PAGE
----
from GERALD EGAN of At The Races

The Irish St Leger doesn’t have quite the rich history of its English counterpart but nonetheless has an important place on the fixture list for stayers. A Group 1 contest in its own right it also provides a platform for notable autumn targets such as the Prix du Cadran, the recently upgraded British Champions Long Distance Cup and probably most importantly the Melbourne Cup.

Dermot Weld’s legendary Vintage Crop changed history in 1993 becoming the first horse outside of Australia and New Zealand to win Australia’s most famous race, completing a historic Irish St. Leger and Cup double. Since this breakthrough win there has been a strong link between the two races. Until this year the relationship was formally recognised in the Melbourne Cup race conditions with the winner of the Irish St Leger exempt from the crucial ballot, handed a special right to run.

However, the relationship between the two events is not always symbiotic. The distraction of the massive pots for stayers in Australia has added to the uncertainty surrounding the final field for this year’s Irish St Leger. Connections of Royal Diamond and Red Cadeaux had originally planned to run both at the Curragh and in the $2.5 million Caulfield Cup as a build up to the Melbourne Cup. Due to Australia’s strict quarantine regulations, both horses would have had to enter quarantine this week making such a campaign impossible.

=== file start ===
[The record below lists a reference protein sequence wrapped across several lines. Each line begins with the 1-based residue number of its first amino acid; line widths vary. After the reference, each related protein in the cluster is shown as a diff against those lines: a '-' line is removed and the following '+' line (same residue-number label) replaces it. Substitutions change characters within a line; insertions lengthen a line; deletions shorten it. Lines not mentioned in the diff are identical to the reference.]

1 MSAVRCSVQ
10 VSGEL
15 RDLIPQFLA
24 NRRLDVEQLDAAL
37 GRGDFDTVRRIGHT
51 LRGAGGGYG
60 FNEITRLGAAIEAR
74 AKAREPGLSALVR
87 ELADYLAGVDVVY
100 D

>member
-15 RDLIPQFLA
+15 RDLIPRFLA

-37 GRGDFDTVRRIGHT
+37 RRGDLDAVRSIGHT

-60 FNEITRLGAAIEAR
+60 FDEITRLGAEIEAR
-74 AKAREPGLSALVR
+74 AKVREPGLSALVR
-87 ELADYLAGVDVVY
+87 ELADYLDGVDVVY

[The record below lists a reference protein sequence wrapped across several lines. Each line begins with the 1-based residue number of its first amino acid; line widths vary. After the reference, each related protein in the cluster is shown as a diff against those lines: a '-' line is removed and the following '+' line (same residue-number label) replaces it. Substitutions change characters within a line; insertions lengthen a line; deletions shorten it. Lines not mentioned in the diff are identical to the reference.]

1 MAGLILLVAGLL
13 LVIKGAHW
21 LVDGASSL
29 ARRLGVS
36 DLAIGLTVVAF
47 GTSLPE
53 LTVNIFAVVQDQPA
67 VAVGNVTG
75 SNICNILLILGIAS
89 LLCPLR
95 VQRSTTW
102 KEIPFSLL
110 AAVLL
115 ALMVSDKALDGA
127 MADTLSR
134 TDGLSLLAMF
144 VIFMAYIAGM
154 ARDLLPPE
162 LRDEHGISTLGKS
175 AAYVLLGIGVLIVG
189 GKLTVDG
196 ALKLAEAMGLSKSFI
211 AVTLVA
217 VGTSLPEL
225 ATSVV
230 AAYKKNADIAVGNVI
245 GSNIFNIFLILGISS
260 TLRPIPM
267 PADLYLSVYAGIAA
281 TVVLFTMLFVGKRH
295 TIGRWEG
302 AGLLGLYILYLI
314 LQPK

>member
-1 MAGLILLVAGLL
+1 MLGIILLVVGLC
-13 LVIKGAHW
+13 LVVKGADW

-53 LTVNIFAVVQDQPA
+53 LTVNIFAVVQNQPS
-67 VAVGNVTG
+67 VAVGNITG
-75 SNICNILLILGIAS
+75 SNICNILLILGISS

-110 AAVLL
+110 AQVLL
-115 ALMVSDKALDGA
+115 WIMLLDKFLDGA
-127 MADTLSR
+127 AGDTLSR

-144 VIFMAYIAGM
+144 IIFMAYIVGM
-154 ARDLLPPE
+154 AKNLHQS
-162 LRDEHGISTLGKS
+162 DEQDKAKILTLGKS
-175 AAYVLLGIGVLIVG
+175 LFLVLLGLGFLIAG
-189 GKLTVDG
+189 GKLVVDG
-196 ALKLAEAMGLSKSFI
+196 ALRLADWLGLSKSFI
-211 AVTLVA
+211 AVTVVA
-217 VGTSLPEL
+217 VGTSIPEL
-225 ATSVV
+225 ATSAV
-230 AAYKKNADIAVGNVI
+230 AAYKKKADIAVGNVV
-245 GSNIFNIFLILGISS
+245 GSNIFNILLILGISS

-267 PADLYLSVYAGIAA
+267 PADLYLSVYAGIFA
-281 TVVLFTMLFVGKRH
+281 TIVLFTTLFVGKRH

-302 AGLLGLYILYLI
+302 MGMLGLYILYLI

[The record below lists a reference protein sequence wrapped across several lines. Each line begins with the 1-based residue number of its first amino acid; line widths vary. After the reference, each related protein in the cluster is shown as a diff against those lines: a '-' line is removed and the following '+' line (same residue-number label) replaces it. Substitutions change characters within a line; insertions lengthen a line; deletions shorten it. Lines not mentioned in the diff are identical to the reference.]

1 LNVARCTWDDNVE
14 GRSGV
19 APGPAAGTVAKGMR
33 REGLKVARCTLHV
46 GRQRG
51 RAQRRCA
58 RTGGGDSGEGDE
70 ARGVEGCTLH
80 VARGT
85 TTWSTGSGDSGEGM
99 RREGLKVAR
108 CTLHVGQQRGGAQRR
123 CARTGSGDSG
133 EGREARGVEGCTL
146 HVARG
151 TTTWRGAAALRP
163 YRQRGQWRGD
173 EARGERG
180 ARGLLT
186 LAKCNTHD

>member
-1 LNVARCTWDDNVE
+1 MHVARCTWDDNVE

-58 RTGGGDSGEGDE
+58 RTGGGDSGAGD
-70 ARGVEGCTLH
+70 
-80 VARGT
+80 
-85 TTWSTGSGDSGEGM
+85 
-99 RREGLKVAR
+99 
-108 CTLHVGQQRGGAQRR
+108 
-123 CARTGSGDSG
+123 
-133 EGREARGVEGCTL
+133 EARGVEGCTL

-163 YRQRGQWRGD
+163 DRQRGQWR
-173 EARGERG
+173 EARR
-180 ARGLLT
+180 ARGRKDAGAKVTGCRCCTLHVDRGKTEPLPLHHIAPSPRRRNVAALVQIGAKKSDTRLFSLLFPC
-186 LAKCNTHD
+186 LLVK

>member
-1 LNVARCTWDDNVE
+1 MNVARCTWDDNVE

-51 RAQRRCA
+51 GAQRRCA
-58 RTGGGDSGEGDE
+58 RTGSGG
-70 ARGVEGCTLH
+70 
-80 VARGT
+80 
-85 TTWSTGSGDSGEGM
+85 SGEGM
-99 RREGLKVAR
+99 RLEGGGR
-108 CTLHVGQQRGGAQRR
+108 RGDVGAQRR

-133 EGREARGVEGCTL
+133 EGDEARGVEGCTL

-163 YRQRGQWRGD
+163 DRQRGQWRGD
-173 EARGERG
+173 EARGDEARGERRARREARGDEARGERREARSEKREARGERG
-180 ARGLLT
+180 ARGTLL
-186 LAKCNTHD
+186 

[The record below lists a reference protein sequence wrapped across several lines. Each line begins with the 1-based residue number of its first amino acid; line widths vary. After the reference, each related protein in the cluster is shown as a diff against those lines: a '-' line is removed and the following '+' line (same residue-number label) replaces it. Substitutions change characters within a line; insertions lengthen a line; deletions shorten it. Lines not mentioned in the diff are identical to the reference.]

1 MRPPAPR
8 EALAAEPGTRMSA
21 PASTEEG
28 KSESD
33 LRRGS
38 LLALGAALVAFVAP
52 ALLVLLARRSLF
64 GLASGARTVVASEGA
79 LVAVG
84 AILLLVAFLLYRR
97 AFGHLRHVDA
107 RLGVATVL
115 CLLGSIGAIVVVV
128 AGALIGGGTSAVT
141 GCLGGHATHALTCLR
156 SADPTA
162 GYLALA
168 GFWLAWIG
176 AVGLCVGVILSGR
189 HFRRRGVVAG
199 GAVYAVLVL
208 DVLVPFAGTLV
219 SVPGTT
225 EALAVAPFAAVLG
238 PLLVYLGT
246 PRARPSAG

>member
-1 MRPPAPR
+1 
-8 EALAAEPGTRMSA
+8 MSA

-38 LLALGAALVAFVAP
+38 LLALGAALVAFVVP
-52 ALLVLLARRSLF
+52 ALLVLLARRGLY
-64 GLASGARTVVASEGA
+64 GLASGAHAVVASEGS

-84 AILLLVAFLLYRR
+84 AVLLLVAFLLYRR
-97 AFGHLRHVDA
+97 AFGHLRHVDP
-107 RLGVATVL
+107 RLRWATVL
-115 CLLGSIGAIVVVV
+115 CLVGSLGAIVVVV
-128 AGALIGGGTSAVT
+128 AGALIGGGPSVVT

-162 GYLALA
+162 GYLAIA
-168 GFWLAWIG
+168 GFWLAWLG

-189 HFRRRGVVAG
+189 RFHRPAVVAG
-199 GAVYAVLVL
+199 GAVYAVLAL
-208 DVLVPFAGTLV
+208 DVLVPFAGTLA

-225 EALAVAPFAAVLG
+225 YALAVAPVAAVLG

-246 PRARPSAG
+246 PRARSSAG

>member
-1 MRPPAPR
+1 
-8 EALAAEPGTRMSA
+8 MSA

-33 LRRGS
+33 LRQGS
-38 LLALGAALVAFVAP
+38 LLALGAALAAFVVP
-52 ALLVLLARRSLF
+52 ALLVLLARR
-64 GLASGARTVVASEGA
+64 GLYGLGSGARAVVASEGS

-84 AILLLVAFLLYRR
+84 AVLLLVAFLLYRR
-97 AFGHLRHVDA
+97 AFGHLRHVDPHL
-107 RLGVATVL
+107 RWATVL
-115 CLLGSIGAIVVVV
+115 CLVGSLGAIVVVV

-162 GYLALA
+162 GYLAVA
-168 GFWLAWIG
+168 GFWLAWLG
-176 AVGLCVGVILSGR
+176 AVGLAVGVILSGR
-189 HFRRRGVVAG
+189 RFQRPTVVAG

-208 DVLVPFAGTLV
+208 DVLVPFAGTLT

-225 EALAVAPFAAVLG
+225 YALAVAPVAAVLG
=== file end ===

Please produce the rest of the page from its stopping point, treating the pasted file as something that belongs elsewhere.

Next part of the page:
Race plans for the pair were up in the air until as late as Thursday when to the relief of the Curragh Johnny Murtagh elected to forego Caulfield giving Royal Diamond, the 2012 winner, the opportunity to defend his Irish St Leger title. The connections of Red Cadeux, third in this event on the way to a narrow defeat in Melbourne in 2011, have made a similar commitment to the Curragh.

The waters have also been muddied by David Wachman’s decision to declare Galileo Rock for both the Irish and English St Legers, with preference for the latter if the surface is genuine. If Wachman elects to bypass Doncaster his colt faces a formidable challenge at the Curragh. Following a string of victories in the late 80s three-year-olds have struggled in the Irish St Leger after it became an open age event with Vinnie Roe the only winner from that age group since 1989.

Several Irish St Leger winners have unsuccessfully attempted to complete the cross hemisphere double at Flemington since Vintage Crop’s famous win off the relative featherweight of 8-10 twenty years ago. The Cup Handicapper quickly learnt his lesson after the Irish gelding’s victory, in hindsight a weight certainty after his Curragh win. There has been a succession of Irish St Leger winners lumbered with top weight at Flemington including four times Leger winner Vinnie Roe, Yeats and Septimus all finding the weight impost an impossible hurdle.

This year’s Irish St Leger winner will likely be looking anxiously at the reaction of Handicapper Greg Carpenter when he releases weights for the Melbourne Cup next Tuesday. A win at the Curragh might come at a heavy cost – the allocation by Carpenter of an impossible burden to carry on the first Tuesday in November.